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Equal Employment Opportunity Commission v. Quad/Graphics

August 21, 1995

EQUAL EMPLOYMENT OPPORTUNITY COMMISSION, APPLICANT-APPELLEE,

v.

QUAD/GRAPHICS, INCORPORATED, RESPONDENT-APPELLANT.



Appeal from the United States District Court for the Eastern District of Wisconsin. No. 94 M 42 -- Myron L. Gordon, Judge.

Before CUMMINGS and RIPPLE, Circuit Judges, and WILL, District Judge. *fn1

RIPPLE, Circuit Judge.

ARGUED APRIL 12, 1995

DECIDED AUGUST 21, 1995

This is an appeal by Quad/Graphics, Inc. from an order of the district court enforcing an administrative subpoena of the Equal Employment Opportunity Commission. The district court rejected Quad/Graphics' claims that the subpoena was based on an invalid charge, was issued in bad faith, and was unduly burdensome. For the reasons set forth in the following opinion, we affirm the judgment of the district court.

BACKGROUND

On November 5, 1993, Commissioner R. Gaull Silberman issued an EEOC Commissioner charge, dated November 1, against Quad/Graphics. A Commissioner charge is a discrimination claim issued by an EEOC Commissioner alone; there is no private charging party. Commissioner Silberman stated under oath that, "based on interviews, testimonial evidence and other information," she believed Quad/Graphics had engaged in discriminatory practices in violation of Title VII and the Age Discrimination in Employment Act. R.1, Ex.A. The charge alleged that Quad/Graphics had violated the statutes by:

Failing to recruit and/or hire Asians, Hispanics, and individuals over the age of 40 because of their race, national origin and/or age. Id.

The charge further alleged that these discriminatory acts had occurred during a period beginning on January 1, 1991. As a result of the charge, the EEOC submitted to Quad/Graphics a document containing ten specifically enumerated requests for employment data. After a series of meetings, Quad/Graphics refused to comply with the requests. The Commission then subpoenaed the information. Although the subpoena initially was not so limited, the EEOC later agreed to limit its scope to four plants in southeastern Wisconsin. Quad/Graphics refused to comply with the subpoena. The EEOC then sought to enforce the subpoena in the district court.

The district court enforced the subpoena. See 868 F. Supp. 1078 (E.D. Wis. 1994). It rejected Quad/Graphics' argument that the Commission's charge was required to specify the job classifications under investigation. The court noted that, in EEOC v. Shell Oil Co., 466 U.S. 54, 73 (1984), the Supreme Court stated that the EEOC should supply such information "[i]nsofar as [it] is able." The court reasoned that, under Shell Oil Co., "[i]dentification of the job classifications at issue may be preferable, but it is not mandatory." 868 F. Supp. at 1082. In the district court's view, the charge adequately described the alleged violations. Next, the district court rejected Quad/Graphics' claim that the EEOC undertook its investigation in bad faith. It found the EEOC's request for data reasonable and determined that there was no evidence that the EEOC initiated the investigation to retaliate against Quad/Graphics for failing to cooperate with a Department of Labor audit. Finally, the court rejected Quad/Graphics' claim that it would be unduly burdensome to comply with the subpoena. The court discounted Quad/Graphics' estimate that the company would require over 200,000 hours to comply with the subpoena on the ground that the estimate was based upon inefficient data collection methods. The district court termed the estimate "a gross exaggeration," id. at 1084, produced by "determining the most inefficient way in which to collect the requested data." Id. Subsequently, the district court stayed its order pending this appeal. 875 F. Supp. 558 (E.D. Wis. 1995). The court believed the stay was justified because otherwise the case would become moot pending appeal. Id. at 560.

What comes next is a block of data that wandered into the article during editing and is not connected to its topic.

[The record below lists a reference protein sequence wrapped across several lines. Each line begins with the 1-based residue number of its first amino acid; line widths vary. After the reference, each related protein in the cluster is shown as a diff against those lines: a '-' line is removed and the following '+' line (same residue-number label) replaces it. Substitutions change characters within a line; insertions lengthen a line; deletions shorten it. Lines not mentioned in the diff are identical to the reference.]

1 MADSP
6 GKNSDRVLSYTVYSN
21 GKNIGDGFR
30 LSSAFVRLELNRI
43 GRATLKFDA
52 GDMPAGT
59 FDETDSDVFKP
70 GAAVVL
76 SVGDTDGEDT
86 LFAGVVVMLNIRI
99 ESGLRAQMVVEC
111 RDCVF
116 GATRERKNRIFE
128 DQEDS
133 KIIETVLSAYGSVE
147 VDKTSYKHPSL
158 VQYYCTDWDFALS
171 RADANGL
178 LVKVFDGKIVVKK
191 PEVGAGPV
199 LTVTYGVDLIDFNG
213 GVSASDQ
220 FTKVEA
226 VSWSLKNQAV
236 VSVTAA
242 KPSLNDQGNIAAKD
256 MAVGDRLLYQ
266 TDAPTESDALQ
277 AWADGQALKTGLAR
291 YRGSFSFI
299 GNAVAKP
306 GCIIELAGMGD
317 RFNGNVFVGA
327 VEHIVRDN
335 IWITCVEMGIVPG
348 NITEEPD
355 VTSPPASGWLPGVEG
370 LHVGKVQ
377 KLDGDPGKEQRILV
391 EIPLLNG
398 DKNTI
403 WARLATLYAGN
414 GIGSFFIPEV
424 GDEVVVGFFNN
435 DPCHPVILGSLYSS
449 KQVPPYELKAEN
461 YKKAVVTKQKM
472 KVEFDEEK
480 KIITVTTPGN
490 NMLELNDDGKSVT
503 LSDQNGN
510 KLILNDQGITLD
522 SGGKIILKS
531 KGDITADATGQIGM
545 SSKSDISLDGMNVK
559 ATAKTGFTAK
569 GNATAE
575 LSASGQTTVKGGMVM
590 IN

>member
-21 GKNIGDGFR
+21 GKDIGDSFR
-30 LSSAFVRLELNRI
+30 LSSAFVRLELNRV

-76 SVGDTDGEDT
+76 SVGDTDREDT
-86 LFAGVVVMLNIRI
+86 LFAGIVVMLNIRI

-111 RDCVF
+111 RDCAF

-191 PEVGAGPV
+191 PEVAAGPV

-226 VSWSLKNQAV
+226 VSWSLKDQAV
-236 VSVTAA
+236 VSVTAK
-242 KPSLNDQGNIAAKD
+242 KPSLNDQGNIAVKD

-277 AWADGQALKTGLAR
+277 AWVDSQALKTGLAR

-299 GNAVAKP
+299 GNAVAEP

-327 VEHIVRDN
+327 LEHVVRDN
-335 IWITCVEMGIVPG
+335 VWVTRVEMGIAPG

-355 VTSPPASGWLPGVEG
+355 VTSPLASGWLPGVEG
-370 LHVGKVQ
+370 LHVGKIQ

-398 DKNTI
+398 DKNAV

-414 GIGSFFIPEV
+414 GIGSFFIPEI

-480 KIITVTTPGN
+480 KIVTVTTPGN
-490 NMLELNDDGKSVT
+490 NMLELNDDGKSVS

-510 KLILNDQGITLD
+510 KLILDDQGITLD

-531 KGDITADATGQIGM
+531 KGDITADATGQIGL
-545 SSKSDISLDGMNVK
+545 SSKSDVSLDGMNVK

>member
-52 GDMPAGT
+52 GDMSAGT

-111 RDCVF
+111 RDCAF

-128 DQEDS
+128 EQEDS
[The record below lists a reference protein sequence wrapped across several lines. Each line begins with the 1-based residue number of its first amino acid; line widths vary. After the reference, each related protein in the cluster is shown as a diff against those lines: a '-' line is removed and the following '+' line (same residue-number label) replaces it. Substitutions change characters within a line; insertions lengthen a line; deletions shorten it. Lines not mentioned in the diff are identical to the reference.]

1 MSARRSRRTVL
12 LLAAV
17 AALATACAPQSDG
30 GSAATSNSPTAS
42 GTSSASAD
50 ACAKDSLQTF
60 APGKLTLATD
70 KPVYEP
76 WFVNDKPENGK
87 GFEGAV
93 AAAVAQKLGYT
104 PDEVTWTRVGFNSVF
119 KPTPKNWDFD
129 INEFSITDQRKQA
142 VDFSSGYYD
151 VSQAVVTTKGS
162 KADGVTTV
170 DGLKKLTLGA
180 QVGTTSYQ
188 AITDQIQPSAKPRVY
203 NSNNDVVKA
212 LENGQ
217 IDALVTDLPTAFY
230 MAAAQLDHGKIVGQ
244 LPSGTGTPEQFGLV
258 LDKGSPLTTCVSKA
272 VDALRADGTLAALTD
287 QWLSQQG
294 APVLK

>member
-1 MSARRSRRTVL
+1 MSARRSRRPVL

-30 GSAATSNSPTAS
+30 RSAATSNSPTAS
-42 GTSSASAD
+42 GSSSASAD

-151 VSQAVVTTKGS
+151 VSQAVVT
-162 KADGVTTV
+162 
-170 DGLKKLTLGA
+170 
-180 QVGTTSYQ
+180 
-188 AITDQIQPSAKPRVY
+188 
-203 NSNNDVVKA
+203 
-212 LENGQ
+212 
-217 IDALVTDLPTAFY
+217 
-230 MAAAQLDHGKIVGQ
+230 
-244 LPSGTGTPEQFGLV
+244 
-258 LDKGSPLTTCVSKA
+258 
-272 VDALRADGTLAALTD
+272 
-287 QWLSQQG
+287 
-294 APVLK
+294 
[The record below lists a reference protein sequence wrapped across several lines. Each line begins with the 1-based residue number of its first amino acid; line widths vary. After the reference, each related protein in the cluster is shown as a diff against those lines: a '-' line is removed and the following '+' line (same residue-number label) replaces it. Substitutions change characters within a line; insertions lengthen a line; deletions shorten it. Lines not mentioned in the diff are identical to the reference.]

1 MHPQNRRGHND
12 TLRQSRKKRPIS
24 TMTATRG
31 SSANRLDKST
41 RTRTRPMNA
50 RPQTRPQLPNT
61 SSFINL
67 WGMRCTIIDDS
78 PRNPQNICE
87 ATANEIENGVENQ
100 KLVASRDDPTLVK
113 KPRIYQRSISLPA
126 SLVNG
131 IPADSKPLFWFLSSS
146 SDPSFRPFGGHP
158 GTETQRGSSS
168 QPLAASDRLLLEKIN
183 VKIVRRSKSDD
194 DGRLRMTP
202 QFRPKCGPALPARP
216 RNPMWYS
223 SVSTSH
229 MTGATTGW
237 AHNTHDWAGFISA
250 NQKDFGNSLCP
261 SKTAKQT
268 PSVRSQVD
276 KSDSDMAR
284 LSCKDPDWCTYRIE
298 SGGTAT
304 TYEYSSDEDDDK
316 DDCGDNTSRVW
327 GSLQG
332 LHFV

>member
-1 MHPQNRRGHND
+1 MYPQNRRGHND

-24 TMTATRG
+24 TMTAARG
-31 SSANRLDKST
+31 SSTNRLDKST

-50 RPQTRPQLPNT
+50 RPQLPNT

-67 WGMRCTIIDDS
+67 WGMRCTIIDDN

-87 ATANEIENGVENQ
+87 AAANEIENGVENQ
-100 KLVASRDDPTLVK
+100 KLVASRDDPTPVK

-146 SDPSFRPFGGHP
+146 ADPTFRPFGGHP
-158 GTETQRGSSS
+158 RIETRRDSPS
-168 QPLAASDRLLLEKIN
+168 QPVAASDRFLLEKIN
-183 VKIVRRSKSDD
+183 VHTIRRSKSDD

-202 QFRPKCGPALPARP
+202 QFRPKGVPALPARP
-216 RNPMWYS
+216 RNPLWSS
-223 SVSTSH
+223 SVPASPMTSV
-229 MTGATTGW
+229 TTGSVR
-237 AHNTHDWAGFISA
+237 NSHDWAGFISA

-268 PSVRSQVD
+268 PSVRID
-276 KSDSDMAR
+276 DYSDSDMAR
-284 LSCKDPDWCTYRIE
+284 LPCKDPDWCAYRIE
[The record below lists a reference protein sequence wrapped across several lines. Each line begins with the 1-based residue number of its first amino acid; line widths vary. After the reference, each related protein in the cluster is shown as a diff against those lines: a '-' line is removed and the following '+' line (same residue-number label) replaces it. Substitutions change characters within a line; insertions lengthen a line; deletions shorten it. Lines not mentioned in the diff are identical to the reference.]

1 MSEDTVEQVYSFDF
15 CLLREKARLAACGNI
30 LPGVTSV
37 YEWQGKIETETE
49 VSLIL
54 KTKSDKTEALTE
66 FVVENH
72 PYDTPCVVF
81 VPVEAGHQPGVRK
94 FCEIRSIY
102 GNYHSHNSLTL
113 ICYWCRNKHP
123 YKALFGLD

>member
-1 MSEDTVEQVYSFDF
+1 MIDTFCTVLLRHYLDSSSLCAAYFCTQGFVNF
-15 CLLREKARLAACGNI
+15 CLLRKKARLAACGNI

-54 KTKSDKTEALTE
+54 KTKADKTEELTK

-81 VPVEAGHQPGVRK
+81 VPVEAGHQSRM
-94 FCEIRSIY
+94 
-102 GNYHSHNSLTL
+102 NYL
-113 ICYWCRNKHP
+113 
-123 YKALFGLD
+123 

II

DISCUSSION

We turn first to the general principles that govern the enforcement of administrative subpoenas. As a general proposition, courts enforce an administrative subpoena if it seeks reasonably relevant information, is not too indefinite, and relates to an investigation within the agency's authority. EEOC v. Tempel Steel Co., 814 F.2d 482, 484 (7th Cir. 1987); EEOC v. Illinois State Tollway Auth., 800 F.2d 656, 658 (7th Cir. 1986); EEOC v. A.E. Staley Mfg. Co., 711 F.2d 780, 783 (7th Cir. 1983), cert. denied, 466 U.S. 936 (1984); see University of Pa. v. EEOC, 493 U.S. 182, 191 (1990). The court must, however, be satisfied that the demand for information is not " 'too indefinite' " and that it has not " 'been made for an illegitimate purpose.' " University of Pa., 493 U.S. at 191 (quoting EEOC v. Shell Oil Co., 466 U.S. 54, 72 n.26 (1984)). A subpoena will not be enforced if the demand is "excessively burdensome," EEOC v. Illinois Dep't of Employment Sec., 995 F.2d 106, 109 (7th Cir. 1993), that is, if "compliance would threaten the normal operation of a respondent's business." EEOC v. Bay Shipbuilding Corp., 668 F.2d 304, 313 (7th Cir. 1981).

As we noted in Dow Chemical Co. v. Allen, 672 F.2d 1262 (7th Cir. 1982), a district court's decision to enforce an agency subpoena ...


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